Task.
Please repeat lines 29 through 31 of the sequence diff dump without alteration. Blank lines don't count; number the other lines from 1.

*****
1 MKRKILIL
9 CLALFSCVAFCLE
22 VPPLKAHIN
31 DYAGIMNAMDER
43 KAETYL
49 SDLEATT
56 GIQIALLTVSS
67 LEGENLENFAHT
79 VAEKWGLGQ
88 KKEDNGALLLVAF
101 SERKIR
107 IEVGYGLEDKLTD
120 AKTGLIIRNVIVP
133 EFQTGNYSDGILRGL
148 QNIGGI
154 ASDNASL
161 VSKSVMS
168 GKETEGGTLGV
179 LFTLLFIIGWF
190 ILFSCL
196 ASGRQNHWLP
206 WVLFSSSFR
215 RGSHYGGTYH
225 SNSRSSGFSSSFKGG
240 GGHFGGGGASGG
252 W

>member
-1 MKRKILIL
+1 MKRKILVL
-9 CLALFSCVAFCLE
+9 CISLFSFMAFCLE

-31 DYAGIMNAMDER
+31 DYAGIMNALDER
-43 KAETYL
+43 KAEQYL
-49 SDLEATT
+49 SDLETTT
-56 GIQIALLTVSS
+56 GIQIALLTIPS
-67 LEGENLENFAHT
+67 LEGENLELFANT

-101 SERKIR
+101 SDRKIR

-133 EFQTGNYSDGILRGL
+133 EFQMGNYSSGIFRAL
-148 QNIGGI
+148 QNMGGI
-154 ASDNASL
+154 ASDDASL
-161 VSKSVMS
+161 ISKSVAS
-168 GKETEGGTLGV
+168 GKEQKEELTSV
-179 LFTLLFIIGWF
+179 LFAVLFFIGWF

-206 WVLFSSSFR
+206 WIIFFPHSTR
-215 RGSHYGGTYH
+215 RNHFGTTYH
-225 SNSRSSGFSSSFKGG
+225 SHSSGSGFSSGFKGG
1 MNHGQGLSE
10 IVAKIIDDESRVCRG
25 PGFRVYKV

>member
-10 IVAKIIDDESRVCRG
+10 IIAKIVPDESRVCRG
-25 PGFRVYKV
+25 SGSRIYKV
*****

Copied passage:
+1 MKRKILVL
-9 CLALFSCVAFCLE
+9 CISLFSFMAFCLE